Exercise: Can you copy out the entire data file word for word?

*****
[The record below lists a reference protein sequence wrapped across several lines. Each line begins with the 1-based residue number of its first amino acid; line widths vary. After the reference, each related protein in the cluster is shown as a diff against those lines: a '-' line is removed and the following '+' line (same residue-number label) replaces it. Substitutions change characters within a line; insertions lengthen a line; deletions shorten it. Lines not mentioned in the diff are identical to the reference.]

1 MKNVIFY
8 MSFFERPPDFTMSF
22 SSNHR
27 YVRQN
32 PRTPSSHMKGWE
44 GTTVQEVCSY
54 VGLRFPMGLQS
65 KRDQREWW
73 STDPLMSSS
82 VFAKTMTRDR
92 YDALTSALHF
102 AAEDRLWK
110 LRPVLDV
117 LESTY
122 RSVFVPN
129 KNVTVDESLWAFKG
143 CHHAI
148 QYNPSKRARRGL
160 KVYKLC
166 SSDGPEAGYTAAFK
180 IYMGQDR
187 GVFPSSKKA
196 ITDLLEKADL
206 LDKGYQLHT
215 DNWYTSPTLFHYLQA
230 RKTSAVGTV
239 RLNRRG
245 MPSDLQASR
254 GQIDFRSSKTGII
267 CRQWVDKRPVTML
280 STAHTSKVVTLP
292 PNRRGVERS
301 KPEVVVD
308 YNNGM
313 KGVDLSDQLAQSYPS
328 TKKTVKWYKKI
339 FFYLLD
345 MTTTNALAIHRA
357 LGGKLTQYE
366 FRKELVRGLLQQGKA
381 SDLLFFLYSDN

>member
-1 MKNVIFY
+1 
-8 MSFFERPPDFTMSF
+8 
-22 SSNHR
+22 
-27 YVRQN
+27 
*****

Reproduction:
[The record below lists a reference protein sequence wrapped across several lines. Each line begins with the 1-based residue number of its first amino acid; line widths vary. After the reference, each related protein in the cluster is shown as a diff against those lines: a '-' line is removed and the following '+' line (same residue-number label) replaces it. Substitutions change characters within a line; insertions lengthen a line; deletions shorten it. Lines not mentioned in the diff are identical to the reference.]

1 MKNVIFY
8 MSFFERPPDFTMSF
22 SSNHR
27 YVRQN
32 PRTPSSHMKGWE
44 GTTVQEVCSY
54 VGLRFPMGLQS
65 KRDQREWW
73 STDPLMSSS
82 VFAKTMTRDR
92 YDALTSALHF
102 AAEDRLWK
110 LRPVLDV
117 LESTY
122 RSVFVPN
129 KNVTVDESLWAFKG
143 CHHAI
148 QYNPSKRARRGL
160 KVYKLC
166 SSDGPEAGYTAAFK
180 IYMGQDR
187 GVFPSSKKA
196 ITDLLEKADL
206 LDKGYQLHT
215 DNWYTSPTLFHYLQA
230 RKTSAVGTV
239 RLNRRG
245 MPSDLQASR
254 GQIDFRSSKTGII
267 CRQWVDKRPVTML
280 STAHTSKVVTLP
292 PNRRGVERS
301 KPEVVVD
308 YNNGM
313 KGVDLSDQLAQSYPS
328 TKKTVKWYKKI
339 FFYLLD
345 MTTTNALAIHRA
357 LGGKLTQYE
366 FRKELVRGLLQQGKA
381 SDLLFFLYSDN

>member
-1 MKNVIFY
+1 
-8 MSFFERPPDFTMSF
+8 
-22 SSNHR
+22 
-27 YVRQN
+27 